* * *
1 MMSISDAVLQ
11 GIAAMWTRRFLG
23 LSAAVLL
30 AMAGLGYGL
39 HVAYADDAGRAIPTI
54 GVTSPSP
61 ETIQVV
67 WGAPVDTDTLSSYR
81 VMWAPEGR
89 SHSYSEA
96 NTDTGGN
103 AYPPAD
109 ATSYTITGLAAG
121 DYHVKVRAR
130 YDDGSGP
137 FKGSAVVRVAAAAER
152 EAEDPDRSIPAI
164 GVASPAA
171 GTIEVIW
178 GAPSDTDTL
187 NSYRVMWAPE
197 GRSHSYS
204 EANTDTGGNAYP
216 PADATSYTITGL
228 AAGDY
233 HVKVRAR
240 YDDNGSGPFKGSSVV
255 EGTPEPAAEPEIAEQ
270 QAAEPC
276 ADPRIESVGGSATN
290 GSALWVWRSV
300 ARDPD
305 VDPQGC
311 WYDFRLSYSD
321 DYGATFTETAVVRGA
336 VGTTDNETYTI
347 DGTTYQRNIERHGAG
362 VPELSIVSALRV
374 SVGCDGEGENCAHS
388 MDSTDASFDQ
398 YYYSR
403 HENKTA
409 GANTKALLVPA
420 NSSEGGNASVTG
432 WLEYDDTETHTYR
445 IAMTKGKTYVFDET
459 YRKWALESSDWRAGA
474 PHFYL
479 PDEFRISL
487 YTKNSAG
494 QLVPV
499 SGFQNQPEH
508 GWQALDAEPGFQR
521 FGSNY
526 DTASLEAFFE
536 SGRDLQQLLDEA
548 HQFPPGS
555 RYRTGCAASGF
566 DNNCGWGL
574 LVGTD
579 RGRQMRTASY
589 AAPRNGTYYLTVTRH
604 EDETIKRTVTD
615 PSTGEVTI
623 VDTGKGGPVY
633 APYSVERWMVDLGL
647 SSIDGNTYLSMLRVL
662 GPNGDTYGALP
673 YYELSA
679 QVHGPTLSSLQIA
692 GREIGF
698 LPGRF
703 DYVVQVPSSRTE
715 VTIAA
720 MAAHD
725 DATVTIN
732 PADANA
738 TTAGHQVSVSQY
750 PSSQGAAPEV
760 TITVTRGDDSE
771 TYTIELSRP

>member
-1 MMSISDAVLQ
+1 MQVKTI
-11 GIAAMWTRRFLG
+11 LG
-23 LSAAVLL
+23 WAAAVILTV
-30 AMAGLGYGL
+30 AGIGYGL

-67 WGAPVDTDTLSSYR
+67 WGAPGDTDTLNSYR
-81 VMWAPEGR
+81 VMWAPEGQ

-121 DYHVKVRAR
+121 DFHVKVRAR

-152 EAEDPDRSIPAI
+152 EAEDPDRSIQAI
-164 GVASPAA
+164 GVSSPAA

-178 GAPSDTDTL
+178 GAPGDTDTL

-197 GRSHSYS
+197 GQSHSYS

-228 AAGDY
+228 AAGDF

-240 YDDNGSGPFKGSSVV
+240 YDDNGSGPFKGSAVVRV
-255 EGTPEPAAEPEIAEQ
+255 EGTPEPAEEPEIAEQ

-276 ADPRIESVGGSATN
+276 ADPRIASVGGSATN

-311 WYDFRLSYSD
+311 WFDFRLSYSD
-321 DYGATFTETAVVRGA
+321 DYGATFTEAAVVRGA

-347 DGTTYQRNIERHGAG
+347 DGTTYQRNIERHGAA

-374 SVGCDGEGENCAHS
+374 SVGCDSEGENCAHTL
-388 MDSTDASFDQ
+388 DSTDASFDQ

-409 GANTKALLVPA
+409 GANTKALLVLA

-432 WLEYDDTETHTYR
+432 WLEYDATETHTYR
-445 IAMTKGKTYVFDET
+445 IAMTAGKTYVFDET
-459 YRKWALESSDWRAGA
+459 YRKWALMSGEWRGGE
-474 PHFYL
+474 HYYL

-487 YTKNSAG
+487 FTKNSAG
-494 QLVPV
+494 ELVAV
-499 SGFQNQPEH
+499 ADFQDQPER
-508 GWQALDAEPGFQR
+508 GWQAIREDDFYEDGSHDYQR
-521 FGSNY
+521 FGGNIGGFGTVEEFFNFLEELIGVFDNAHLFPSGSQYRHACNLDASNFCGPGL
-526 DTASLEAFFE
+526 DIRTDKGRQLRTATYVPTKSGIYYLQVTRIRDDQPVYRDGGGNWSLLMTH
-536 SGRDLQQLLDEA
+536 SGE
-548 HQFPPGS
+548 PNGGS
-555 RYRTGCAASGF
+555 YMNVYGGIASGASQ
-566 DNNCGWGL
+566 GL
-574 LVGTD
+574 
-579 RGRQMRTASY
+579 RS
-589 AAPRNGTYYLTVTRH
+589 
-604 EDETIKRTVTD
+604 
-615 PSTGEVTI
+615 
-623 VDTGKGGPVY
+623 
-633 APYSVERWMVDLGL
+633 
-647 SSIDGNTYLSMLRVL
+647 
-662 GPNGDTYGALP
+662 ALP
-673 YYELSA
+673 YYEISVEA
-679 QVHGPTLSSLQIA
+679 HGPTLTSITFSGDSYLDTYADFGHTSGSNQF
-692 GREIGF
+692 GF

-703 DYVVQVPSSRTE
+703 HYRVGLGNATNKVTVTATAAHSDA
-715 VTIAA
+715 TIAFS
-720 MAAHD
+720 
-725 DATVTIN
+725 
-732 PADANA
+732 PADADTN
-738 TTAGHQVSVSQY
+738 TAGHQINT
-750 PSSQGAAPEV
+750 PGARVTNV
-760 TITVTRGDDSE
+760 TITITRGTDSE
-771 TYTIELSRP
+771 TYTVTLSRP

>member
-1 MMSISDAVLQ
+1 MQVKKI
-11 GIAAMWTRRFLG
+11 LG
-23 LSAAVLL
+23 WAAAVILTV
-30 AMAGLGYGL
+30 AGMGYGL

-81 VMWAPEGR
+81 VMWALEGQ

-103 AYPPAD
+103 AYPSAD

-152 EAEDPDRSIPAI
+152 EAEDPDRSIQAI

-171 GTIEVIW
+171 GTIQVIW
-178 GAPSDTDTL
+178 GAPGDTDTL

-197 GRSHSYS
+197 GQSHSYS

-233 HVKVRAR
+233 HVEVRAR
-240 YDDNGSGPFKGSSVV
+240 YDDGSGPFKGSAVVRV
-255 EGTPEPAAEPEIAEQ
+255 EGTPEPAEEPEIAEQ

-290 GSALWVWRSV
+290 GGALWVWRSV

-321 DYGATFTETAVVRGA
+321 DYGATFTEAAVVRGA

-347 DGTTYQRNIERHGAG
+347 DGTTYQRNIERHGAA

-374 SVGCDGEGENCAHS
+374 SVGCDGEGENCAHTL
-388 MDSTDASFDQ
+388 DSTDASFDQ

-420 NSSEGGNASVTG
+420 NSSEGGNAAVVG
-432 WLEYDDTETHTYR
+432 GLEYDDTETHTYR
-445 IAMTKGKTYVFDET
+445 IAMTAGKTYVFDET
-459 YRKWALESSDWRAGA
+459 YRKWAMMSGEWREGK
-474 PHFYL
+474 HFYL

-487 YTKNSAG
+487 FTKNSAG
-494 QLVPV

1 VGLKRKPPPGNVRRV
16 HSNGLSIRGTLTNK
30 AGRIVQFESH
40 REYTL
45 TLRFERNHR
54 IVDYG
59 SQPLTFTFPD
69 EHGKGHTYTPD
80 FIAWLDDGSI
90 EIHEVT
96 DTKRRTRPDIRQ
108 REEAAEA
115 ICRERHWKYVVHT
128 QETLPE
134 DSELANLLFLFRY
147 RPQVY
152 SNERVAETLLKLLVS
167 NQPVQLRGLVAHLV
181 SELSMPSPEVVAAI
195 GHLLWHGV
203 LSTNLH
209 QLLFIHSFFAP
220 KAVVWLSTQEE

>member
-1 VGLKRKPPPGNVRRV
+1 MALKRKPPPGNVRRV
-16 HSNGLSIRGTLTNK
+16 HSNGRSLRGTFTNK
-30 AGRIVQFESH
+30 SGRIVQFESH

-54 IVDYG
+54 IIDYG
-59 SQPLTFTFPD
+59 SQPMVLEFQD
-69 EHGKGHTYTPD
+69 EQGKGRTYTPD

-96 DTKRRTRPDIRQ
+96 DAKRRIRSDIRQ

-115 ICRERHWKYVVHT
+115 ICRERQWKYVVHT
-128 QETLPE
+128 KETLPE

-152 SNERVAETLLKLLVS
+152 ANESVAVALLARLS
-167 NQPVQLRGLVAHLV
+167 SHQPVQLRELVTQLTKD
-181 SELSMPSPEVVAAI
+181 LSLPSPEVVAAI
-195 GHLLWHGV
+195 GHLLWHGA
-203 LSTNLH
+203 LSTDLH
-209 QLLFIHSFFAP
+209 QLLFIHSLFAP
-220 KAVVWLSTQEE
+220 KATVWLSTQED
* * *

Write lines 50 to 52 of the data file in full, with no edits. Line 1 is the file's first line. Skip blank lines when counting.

487 YTKNSAG
494 QLVPV
499 SGFQNQPEH